Alberta is the youngest Province in Canada. This is the youngest part of Alberta. As a side note it is also one of the most highly educate populations in Canada. Over 70% of adults in that group of 80,000 have either a university degree or a trade ticket are both. Over 30% have at least a Masters degree. The most common occupation here is self-employed.

That is probably not what you think of when you think of Rednecks. This is however the most Redneck place in Canada. You might be surprised to know we are proud and happy being Rednecks.

The average woman in this area will have 3.8 children over her lifetime. This despite the fact that the women who live here are more educated than the Canadian average. The average income here is $69,000 a year which is among the highest in Canada.

Exactly why the birth rate is so high isn’t clear. Young populations have higher birth rates than older populations. But it is also partly the presence of high birth rate groups, such as younger female immigrants, Mennonites and Hutterites who still live in colonies, and several First Nations. Beyond that I think there is just something about this part of Alberta that encourages expansion.

This area, we call it the Big Empty, has a much lower population density than Montana. And it is bigger than Connecticut. The wind blows non stop. The winter is long and features some of the coldest temperatures ever measured in Canada. It is a desert. Summer can be the frying pan of hell and in a normal year we get more than 70 tornadoes. We proudly claim the largest hail on Earth.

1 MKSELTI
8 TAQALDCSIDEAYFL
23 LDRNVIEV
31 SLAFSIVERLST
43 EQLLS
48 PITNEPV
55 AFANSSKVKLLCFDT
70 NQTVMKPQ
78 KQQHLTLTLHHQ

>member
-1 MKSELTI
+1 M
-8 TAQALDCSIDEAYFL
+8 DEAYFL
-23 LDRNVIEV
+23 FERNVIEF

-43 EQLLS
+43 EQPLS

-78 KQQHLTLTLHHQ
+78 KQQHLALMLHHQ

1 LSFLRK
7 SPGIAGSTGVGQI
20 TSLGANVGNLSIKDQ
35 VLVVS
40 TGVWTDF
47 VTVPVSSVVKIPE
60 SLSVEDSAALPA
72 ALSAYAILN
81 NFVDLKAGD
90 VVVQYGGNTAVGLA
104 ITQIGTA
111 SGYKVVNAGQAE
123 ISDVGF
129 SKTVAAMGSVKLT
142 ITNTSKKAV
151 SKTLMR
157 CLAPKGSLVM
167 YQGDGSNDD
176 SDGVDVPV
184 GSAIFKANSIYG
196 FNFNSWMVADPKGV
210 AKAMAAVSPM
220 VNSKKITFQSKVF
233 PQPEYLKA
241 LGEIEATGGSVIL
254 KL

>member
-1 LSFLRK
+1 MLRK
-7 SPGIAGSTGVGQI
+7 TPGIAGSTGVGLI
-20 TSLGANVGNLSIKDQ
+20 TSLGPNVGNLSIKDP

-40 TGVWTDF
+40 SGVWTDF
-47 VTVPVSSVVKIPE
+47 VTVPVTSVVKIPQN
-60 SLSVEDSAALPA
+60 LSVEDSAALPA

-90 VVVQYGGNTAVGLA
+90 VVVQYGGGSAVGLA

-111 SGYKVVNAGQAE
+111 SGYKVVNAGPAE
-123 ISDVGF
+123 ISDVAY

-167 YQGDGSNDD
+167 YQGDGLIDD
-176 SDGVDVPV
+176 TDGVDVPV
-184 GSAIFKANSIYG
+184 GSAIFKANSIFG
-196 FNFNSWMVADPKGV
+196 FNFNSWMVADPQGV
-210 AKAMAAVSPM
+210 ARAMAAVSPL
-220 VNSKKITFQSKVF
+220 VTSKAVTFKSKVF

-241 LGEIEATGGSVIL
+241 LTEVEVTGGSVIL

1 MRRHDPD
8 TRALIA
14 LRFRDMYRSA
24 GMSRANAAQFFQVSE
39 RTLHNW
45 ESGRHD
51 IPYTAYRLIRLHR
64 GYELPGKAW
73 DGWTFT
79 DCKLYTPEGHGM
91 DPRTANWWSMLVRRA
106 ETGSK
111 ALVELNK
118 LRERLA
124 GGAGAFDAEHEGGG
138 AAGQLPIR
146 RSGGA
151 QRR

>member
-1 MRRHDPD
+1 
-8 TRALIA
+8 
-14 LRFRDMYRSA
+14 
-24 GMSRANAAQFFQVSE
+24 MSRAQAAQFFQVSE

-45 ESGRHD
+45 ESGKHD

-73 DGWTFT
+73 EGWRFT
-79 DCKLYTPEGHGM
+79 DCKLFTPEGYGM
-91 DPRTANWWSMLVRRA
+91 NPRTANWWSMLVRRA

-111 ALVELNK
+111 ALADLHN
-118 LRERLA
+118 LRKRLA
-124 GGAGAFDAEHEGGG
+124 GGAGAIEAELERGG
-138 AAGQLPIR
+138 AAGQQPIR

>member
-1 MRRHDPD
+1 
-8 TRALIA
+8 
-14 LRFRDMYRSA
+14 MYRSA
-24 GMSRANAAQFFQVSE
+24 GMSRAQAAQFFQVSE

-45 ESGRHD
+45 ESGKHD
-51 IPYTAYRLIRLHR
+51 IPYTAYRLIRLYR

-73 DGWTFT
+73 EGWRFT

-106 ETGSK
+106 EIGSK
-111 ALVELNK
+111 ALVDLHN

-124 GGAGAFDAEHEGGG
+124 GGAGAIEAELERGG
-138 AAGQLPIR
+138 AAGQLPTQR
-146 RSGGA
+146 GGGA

For all that young people are flocking here. Why? World class schools, world class health care, stunningly low crime rates, clean air, clean water, flourishing small towns and then comes the clincher, the most affordable housing in Canada.

If you were a young couple looking to have children and raise them in a safe place you could do worse. This is one of the centers of Canada’s oil patch. Also of the remnants of the coal industry. But it is also the center of the alternative energy industry in Western Canada and there is affordable land here if you want to farm and ranch and a large community of organic and regenerative farmers and ranchers. There are also tremendous recreational opportunities most made by Mother Earth but also man made, pools, arenas, ball diamonds, soccer pitches, downhill and cross country ski resorts.

Now ask yourself if you were two young single mother’s trained as Obstetricians with young families and someone said hey come home, we’ll give you a house and pay off all your student loans wouldn’t you say yes. That is the deal we pitched Terra and Lana. And they would have turned it down except for SCOTUS.

I am under no delusions. My new found swimming buddies are partner shopping. I am a decent bet. Gabby just announced she wants to work another ten years (she is only 57). I am already restless in retirement. It might be nice to contribute to making Canadian healthcare, especially women’s healthcare better. I love to innovate.

I have always recommended that if possible pregnant women swim regularly throughout their pregnancy. It helps maintain cardiovascular fitness, is easy on the joints, and helps maintain some degree of strength and flexibility. It also improves mental health and provides a sense of well being.

For many women pregnancy inflicts a real physical cost. Health Canada has made postpartum care a high priority. The very first goal of postpartum care is to enable the mother to recover from the physical demands of pregnancy and giving birth.

The postpartum period is a significant time for the mother, baby, partner, and family. It is a time of transition and adaptation and is formative for everyone. There are physiological adjustments for both mother and baby, and significant social and emotional adjustments for the entire family.